Using nanoparticles for cancer therapy isn’t a new concept, but according to a recent Medgadget article, it just became more efficient. A team of researchers at Oregon State University developed a new type of hyperthermic magnetic nanoparticle that through localized heating can destroy tumors. Prior versions of therapeutic nanoparticles could only be heated to 44 degrees Celsius, which limited their effectiveness. The new version can be heated under an alternating magnetic field to temperatures as high as 50 degrees Celsius for better results.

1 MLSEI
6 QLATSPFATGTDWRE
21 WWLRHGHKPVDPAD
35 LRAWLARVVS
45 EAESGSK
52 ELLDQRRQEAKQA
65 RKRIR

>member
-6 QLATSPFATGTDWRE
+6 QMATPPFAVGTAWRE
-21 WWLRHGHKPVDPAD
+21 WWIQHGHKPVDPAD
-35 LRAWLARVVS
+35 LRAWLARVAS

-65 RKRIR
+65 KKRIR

Previously, magnetic therapeutic nanoparticles were injected directly into the tumor’s core, but less accessible tumors presented an issue. The new core-shell particles can be injected intravenously at specific doses, allowing circulation to deliver them to the site of the tumor. The particle shell is made from maghemite while the core is magnetite; this unique combination allows for superior heating efficiency, and thus a more effective treatment.